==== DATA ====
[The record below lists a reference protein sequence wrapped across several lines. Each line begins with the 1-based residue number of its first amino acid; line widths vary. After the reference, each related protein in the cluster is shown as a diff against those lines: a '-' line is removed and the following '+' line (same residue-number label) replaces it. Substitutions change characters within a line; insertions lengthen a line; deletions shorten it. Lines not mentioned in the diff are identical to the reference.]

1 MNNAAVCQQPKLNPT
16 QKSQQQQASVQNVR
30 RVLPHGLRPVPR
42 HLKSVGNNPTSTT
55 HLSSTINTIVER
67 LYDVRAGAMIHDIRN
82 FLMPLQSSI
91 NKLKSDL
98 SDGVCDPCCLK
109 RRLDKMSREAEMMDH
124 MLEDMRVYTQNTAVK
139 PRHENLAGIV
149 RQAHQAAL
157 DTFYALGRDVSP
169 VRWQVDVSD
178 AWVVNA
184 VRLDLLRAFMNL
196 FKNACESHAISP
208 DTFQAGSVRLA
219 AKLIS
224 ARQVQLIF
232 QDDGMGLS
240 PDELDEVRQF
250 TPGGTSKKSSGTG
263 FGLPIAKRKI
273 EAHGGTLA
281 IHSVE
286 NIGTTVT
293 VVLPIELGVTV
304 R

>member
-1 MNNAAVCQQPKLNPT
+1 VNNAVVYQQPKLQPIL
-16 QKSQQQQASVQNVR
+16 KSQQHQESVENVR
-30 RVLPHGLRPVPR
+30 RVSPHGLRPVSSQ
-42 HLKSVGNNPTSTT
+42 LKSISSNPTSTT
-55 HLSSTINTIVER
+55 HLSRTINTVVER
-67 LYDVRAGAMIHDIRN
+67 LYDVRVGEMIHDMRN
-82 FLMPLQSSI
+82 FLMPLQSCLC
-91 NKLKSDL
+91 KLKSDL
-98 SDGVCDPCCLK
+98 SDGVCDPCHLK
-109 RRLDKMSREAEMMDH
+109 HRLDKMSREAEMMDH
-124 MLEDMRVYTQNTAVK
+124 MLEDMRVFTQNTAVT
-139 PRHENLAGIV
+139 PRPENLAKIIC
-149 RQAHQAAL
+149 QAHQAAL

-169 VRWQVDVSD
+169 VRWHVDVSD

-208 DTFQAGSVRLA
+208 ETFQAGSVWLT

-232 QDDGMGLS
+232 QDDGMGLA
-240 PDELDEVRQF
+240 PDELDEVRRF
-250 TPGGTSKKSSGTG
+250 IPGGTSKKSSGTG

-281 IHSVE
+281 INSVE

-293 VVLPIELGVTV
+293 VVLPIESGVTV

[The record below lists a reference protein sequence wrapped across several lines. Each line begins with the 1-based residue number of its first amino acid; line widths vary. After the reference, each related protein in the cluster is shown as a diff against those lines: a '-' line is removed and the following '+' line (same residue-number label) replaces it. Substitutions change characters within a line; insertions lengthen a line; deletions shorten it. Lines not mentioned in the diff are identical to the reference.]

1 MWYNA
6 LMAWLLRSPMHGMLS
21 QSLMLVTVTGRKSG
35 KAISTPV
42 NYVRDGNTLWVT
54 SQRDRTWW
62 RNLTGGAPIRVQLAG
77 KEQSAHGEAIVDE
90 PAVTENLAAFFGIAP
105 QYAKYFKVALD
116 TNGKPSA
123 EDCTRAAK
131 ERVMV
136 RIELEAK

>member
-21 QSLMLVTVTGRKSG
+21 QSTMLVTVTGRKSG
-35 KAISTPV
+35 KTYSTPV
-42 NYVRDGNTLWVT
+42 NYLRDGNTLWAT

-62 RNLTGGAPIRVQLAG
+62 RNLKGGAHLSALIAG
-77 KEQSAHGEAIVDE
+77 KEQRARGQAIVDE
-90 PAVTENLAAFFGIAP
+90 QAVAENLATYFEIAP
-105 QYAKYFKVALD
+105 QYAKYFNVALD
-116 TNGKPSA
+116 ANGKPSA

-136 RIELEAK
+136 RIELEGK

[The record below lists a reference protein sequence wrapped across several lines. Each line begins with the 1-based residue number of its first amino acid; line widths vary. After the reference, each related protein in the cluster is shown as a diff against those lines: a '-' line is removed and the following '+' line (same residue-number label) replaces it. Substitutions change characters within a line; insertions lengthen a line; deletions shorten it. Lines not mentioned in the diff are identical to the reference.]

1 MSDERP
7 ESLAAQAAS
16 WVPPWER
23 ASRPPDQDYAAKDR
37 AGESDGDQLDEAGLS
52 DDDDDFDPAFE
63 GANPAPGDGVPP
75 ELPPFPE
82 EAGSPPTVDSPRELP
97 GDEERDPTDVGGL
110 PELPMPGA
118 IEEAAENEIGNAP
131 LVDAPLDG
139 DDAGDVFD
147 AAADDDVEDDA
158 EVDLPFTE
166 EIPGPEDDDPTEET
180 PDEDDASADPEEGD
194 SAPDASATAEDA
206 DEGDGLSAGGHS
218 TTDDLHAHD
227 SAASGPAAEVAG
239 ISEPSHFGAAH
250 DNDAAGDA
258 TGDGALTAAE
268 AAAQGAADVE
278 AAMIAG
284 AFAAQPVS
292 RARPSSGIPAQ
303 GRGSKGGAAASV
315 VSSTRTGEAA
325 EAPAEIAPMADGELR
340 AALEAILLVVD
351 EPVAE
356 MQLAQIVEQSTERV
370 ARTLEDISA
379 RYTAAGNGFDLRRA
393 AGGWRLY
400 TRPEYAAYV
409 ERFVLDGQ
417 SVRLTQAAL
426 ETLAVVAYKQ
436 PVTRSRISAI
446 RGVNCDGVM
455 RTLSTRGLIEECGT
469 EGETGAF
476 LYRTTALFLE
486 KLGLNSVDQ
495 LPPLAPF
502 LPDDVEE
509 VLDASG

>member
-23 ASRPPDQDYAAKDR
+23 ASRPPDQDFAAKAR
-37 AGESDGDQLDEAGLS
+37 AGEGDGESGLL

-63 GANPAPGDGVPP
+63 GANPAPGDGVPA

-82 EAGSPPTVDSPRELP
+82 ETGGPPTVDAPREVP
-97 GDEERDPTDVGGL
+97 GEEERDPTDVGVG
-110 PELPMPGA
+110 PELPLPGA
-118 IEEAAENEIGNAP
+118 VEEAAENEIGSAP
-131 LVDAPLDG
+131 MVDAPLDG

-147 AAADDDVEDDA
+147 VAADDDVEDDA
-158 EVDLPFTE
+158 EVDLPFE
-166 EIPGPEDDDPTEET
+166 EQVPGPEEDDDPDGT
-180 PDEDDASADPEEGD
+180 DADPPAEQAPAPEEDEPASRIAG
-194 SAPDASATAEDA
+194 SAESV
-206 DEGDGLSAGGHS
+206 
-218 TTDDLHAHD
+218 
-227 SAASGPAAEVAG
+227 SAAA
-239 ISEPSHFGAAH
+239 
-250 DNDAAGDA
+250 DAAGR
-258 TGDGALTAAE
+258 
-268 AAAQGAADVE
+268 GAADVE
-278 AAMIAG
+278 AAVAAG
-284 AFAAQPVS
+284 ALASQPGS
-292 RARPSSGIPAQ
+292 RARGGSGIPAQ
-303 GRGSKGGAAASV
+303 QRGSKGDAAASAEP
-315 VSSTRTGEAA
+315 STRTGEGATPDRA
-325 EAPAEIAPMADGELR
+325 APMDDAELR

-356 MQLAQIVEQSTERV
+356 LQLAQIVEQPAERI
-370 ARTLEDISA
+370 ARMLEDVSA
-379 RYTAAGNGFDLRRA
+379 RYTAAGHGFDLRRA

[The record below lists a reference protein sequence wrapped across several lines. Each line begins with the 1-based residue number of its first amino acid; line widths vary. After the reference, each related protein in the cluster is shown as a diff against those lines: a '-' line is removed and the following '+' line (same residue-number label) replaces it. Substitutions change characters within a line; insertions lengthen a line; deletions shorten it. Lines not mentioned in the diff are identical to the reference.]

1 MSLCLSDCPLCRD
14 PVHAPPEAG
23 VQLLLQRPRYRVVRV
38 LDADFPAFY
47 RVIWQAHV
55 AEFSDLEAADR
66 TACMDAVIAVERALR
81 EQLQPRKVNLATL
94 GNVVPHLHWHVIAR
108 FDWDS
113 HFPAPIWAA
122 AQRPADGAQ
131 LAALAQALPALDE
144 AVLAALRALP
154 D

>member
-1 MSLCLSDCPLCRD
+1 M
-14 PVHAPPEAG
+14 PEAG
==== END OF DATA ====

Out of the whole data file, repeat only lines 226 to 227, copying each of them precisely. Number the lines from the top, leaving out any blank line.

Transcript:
81 EQLQPRKVNLATL
94 GNVVPHLHWHVIAR